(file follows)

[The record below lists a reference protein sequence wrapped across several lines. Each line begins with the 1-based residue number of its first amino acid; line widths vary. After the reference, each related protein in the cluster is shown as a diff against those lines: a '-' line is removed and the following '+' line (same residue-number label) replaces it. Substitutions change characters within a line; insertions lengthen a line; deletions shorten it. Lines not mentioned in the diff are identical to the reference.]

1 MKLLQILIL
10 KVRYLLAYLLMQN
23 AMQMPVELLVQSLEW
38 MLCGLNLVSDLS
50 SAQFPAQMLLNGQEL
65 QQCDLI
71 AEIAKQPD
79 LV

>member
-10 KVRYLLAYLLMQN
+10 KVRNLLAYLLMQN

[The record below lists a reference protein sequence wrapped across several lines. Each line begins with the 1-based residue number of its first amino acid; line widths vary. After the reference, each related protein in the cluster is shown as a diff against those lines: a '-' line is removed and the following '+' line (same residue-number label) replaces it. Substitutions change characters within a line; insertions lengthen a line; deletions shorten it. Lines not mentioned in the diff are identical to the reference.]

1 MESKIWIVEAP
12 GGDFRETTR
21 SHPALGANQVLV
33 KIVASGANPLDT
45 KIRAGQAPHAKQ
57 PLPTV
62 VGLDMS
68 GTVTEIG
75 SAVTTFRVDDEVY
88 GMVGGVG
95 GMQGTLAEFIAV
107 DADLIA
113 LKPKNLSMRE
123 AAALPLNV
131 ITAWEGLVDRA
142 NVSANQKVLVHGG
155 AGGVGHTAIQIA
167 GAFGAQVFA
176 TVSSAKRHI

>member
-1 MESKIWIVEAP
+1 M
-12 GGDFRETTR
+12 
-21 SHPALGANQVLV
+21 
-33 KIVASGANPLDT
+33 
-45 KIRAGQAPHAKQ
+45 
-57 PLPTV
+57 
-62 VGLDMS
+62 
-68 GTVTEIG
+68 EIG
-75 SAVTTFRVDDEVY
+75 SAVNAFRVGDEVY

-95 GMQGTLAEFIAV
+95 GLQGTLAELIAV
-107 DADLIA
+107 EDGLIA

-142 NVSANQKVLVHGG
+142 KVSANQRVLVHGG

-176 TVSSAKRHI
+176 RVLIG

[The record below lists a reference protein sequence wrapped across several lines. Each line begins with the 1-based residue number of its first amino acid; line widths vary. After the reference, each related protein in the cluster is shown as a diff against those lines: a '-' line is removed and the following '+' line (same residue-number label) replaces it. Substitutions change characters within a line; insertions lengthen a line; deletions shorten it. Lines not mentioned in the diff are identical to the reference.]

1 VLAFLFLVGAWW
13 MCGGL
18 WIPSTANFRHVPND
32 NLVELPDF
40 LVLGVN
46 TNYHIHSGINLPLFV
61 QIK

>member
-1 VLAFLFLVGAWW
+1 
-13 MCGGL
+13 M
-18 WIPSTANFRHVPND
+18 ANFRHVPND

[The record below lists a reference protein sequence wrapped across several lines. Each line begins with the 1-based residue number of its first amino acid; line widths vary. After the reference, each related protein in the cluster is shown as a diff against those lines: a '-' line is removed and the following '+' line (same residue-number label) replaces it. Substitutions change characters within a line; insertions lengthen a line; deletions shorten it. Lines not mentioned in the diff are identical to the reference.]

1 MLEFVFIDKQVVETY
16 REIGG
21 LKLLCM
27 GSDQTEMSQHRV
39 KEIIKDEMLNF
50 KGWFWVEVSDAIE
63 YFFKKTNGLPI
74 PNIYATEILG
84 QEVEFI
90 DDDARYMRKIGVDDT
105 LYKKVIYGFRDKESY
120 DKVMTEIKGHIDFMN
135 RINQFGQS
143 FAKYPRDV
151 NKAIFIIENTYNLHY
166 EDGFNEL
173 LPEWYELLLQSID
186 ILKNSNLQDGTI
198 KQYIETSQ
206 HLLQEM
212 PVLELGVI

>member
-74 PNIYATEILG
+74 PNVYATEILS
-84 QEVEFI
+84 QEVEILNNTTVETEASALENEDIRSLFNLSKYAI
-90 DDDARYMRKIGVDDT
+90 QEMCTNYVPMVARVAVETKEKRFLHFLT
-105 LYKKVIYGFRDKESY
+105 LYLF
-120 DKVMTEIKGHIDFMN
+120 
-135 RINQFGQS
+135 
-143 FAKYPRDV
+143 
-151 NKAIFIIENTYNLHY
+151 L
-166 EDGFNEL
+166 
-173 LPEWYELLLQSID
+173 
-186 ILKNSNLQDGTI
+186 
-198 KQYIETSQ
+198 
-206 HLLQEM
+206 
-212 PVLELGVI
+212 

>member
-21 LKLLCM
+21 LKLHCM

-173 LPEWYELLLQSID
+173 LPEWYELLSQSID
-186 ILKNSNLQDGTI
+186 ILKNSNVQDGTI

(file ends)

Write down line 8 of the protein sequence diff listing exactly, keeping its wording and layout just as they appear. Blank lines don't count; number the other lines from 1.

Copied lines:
71 AEIAKQPD